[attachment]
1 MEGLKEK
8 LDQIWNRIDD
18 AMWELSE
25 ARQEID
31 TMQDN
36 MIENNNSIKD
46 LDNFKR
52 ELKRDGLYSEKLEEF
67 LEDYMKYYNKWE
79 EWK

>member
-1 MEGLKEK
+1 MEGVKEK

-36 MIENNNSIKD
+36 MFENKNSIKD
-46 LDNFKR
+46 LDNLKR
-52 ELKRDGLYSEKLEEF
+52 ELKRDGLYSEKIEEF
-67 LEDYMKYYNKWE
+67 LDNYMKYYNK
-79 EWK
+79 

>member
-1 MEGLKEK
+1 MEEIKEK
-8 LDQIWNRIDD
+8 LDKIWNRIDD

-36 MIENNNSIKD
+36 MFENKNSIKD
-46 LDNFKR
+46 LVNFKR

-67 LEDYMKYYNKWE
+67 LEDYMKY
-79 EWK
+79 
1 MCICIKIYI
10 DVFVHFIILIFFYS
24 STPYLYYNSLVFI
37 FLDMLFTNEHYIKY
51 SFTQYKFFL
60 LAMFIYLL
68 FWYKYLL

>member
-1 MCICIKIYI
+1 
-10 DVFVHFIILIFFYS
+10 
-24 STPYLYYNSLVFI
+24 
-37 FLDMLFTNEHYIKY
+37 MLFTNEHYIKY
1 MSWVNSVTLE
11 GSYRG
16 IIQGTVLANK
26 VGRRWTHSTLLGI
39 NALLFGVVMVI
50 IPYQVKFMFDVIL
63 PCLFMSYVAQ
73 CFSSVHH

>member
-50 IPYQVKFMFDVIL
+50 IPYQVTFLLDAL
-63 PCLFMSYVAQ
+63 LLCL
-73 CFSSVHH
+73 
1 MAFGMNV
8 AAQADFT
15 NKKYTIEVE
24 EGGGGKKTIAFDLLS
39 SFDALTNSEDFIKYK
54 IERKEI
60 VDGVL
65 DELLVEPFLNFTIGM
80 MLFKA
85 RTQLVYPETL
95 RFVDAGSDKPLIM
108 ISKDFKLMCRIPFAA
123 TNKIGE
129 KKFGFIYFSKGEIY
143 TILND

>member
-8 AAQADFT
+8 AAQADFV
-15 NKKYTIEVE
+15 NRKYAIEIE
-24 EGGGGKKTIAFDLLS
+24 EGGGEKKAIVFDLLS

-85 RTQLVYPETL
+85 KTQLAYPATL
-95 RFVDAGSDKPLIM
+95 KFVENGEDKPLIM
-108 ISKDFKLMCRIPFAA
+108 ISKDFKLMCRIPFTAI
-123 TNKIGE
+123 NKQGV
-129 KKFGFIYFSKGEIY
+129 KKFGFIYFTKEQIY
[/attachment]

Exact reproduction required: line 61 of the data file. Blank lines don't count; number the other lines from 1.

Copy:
>member